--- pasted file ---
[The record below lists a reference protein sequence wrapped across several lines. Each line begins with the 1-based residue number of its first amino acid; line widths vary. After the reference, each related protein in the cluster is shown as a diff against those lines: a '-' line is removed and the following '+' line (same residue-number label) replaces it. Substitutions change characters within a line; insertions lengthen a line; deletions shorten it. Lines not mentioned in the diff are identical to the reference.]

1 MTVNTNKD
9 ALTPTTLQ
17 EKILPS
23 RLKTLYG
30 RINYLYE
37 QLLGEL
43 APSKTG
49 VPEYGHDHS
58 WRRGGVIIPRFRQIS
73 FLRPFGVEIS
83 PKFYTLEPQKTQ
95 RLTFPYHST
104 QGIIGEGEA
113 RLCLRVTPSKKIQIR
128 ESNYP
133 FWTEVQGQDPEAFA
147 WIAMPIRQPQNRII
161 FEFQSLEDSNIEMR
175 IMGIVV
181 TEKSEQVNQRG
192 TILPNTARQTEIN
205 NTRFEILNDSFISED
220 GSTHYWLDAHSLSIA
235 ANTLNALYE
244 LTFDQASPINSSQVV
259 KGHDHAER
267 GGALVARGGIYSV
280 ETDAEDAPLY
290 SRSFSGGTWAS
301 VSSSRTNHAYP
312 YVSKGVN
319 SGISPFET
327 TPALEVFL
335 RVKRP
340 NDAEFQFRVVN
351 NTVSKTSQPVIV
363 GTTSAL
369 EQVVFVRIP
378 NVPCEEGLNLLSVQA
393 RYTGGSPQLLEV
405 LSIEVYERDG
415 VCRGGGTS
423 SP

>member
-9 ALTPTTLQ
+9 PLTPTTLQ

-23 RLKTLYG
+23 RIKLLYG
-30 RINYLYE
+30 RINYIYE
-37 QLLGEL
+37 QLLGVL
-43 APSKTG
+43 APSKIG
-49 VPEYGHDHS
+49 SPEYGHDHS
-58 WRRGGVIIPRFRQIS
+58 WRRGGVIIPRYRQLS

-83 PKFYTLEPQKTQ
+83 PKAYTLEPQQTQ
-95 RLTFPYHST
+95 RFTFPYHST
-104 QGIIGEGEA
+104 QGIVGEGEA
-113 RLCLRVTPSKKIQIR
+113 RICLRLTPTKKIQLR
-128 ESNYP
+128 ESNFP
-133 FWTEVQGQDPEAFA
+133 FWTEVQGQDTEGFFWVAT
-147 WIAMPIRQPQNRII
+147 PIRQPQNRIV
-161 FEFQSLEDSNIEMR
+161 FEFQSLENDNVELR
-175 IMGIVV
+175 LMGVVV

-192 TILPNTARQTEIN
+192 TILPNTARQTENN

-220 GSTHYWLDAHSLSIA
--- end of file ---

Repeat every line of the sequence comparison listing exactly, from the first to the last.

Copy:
[The record below lists a reference protein sequence wrapped across several lines. Each line begins with the 1-based residue number of its first amino acid; line widths vary. After the reference, each related protein in the cluster is shown as a diff against those lines: a '-' line is removed and the following '+' line (same residue-number label) replaces it. Substitutions change characters within a line; insertions lengthen a line; deletions shorten it. Lines not mentioned in the diff are identical to the reference.]

1 MTVNTNKD
9 ALTPTTLQ
17 EKILPS
23 RLKTLYG
30 RINYLYE
37 QLLGEL
43 APSKTG
49 VPEYGHDHS
58 WRRGGVIIPRFRQIS
73 FLRPFGVEIS
83 PKFYTLEPQKTQ
95 RLTFPYHST
104 QGIIGEGEA
113 RLCLRVTPSKKIQIR
128 ESNYP
133 FWTEVQGQDPEAFA
147 WIAMPIRQPQNRII
161 FEFQSLEDSNIEMR
175 IMGIVV
181 TEKSEQVNQRG
192 TILPNTARQTEIN
205 NTRFEILNDSFISED
220 GSTHYWLDAHSLSIA
235 ANTLNALYE
244 LTFDQASPINSSQVV
259 KGHDHAER
267 GGALVARGGIYSV
280 ETDAEDAPLY
290 SRSFSGGTWAS
301 VSSSRTNHAYP
312 YVSKGVN
319 SGISPFET
327 TPALEVFL
335 RVKRP
340 NDAEFQFRVVN
351 NTVSKTSQPVIV
363 GTTSAL
369 EQVVFVRIP
378 NVPCEEGLNLLSVQA
393 RYTGGSPQLLEV
405 LSIEVYERDG
415 VCRGGGTS
423 SP

>member
-9 ALTPTTLQ
+9 PLTPTTLQ

-23 RLKTLYG
+23 RIKLLYG
-30 RINYLYE
+30 RINYIYE
-37 QLLGEL
+37 QLLGVL
-43 APSKTG
+43 APSKIG
-49 VPEYGHDHS
+49 SPEYGHDHS
-58 WRRGGVIIPRFRQIS
+58 WRRGGVIIPRYRQLS

-83 PKFYTLEPQKTQ
+83 PKAYTLEPQQTQ
-95 RLTFPYHST
+95 RFTFPYHST
-104 QGIIGEGEA
+104 QGIVGEGEA
-113 RLCLRVTPSKKIQIR
+113 RICLRLTPTKKIQLR
-128 ESNYP
+128 ESNFP
-133 FWTEVQGQDPEAFA
+133 FWTEVQGQDTEGFFWVAT
-147 WIAMPIRQPQNRII
+147 PIRQPQNRIV
-161 FEFQSLEDSNIEMR
+161 FEFQSLENDNVELR
-175 IMGIVV
+175 LMGVVV

-192 TILPNTARQTEIN
+192 TILPNTARQTENN

-220 GSTHYWLDAHSLSIA